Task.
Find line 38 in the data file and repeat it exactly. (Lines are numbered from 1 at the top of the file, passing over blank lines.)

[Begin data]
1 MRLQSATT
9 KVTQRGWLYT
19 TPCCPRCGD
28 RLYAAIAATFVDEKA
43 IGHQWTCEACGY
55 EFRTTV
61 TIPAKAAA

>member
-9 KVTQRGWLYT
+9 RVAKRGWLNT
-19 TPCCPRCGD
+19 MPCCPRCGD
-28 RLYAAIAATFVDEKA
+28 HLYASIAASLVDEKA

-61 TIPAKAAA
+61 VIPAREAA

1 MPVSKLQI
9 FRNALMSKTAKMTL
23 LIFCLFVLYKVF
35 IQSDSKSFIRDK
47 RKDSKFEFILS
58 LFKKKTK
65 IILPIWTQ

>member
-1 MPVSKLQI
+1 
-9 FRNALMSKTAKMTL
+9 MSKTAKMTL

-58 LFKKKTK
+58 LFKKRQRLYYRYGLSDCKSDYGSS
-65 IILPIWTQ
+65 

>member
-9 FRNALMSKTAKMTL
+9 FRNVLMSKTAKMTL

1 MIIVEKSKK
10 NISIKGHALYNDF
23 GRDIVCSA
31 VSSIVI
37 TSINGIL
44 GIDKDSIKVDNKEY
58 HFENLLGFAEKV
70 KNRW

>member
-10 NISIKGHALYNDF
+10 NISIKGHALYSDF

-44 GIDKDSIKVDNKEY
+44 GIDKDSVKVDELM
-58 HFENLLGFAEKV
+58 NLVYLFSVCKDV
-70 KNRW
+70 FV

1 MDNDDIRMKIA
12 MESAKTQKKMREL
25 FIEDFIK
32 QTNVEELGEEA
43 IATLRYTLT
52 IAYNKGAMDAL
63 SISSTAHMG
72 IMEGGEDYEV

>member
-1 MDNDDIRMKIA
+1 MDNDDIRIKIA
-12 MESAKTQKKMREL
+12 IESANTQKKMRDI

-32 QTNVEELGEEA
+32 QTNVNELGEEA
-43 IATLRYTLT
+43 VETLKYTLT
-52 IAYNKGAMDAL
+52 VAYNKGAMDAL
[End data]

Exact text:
23 GRDIVCSA